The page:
Jacob had been spiritually prepared for his meeting with Esau, nevertheless the report that Esau was coming to meet him with 400 men filled him with alarm (Gen 32:7-8). There is no indication that Jacob was prepared to fight back. However, despite the loss of his birthright and blessing, Esau's wealth had increased in the passing years. He was a man who was satisfied with his lot ("I already have plenty" -- Gen 33:9). More than just prospering financially, he had also recovered personally: he was not harboring bitterness in his heart over being swindled long ago.
In chapter 33, we have a rare example of Biblical reconciliation. Two estranged parties met together, not merely in tolerance or truce (such as Jacob and Laban's treaty), but in active welcome and generosity. The contrast in Esau's attitude from 20 years previously is astounding:
"I will kill my brother Jacob" (Gen 27:41).
"Esau ran to meet Jacob and embraced him; he threw his arms around his neck and kissed him. And they wept" (Gen 33:4).
Jacob bowed 7 times before his brother -- this is a sign of submission, not the behavior of one who usurped the place of pre-eminence in the family. They did get into an argument about property, but this time it was over Jacob's lavish gifts. "Take it all," said Jacob. "I have plenty, keep it," replied Esau. "Your face is like seeing the face of God," responded Jacob (Gen 33:8-11). This was more than just Oriental courtesy.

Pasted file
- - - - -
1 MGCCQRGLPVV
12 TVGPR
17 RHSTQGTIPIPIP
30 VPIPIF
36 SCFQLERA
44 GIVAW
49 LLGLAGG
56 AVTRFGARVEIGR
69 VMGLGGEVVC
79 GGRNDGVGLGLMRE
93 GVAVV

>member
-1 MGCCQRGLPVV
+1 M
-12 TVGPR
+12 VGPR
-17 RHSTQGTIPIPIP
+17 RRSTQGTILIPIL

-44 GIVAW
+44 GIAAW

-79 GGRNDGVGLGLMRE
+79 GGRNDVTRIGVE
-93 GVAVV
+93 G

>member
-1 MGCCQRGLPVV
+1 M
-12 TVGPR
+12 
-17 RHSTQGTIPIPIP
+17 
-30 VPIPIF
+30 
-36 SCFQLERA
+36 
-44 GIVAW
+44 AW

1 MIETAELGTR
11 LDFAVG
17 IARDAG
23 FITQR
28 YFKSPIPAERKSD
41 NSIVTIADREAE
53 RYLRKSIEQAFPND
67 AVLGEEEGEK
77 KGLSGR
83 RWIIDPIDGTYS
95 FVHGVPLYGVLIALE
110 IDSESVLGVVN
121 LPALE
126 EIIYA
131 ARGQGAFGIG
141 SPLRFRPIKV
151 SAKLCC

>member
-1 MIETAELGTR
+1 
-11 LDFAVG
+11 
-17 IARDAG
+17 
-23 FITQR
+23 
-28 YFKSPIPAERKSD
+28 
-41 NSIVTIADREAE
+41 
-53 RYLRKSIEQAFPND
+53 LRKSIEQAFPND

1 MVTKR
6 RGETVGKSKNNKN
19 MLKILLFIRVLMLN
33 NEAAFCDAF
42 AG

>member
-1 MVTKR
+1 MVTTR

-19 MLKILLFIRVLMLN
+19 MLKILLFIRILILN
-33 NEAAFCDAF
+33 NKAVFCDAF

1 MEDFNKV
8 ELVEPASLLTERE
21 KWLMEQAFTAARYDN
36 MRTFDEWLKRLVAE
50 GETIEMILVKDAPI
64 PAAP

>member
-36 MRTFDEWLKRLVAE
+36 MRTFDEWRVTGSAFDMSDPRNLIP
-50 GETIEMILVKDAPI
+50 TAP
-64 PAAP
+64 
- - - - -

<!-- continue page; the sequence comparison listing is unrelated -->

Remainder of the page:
There was no explicit forgiveness for the sins of the past, nor was there a covenant of peace for the future. But Jacob three times stated he desired to "find favor" in Esau's eyes. They laid a new foundation for their future relationship, indeed the way was open for Esau's re-inclusion in the Covenant, though this did not happen. Esau must have adopted the Canaanite religion of his wives. In this we see that sometimes ruptured relationships may be repaired without resulting in reunification. After a meeting of reconciliation, it is sufficient for each party to go his own way.
There is a lot of wisdom here for racial peacemaking. Too much of the time, each side dwells in the past, rehashing generations-old scores to settle, assessing damages. Peacemaking is taken conditionally: "if my conditions are met, then we may reconcile." This is a tepid approach that will rarely work. In contrast, both Esau and Jacob embodied a relentless "will to peace," the attitude of "if it depends on me, there will be peace." There was no talk of justice, or fairness, or computation of how much had been stolen. Instead, there was a generous abundance, a peace offering. And it was right for Esau to finally accept Jacob's gifts, for he had been wronged. But the exact amount of the payment was irrelevant. Furthermore, Jacob offered restoration in the very area Esau had been defrauded -- his original status as Isaac's heir. Jacob's elaborate prostrations, and those he forced his wives and sons to make (Gen 33:6-7), were acts of penance and humility to atone for his youthful arrogance.
This sort of peace-making does not come cheap. It is not the product of politicians and negotiators. In this case, it was the fruit of twenty years of growing up, of laying aside the original provocations, and of finding again the basis of common unity, common identity: we are both sons of Isaac. There is no shortcut to true racial reconciliation, because peace must first be made within each heart before it can be made with the other person.